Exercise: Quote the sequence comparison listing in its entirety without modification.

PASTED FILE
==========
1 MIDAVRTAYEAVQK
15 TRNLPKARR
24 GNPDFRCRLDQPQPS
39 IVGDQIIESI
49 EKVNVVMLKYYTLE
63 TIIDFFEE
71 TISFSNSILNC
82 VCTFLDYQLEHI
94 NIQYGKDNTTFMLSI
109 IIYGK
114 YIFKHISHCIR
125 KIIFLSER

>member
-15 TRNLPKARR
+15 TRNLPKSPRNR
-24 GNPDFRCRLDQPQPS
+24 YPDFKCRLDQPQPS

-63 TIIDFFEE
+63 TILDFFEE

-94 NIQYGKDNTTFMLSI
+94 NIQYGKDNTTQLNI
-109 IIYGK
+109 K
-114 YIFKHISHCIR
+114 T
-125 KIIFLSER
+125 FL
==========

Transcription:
1 MIDAVRTAYEAVQK
15 TRNLPKARR
24 GNPDFRCRLDQPQPS
39 IVGDQIIESI
49 EKVNVVMLKYYTLE
63 TIIDFFEE
71 TISFSNSILNC
82 VCTFLDYQLEHI
94 NIQYGKDNTTFMLSI
109 IIYGK
114 YIFKHISHCIR
125 KIIFLSER

>member
-15 TRNLPKARR
+15 TRNLPKSPRNR
-24 GNPDFRCRLDQPQPS
+24 YPDFKCRLDQPQPS

-63 TIIDFFEE
+63 TILDFFEE

-94 NIQYGKDNTTFMLSI
+94 NIQYGKDNTTQLNI
-109 IIYGK
+109 K
-114 YIFKHISHCIR
+114 T
-125 KIIFLSER
+125 FL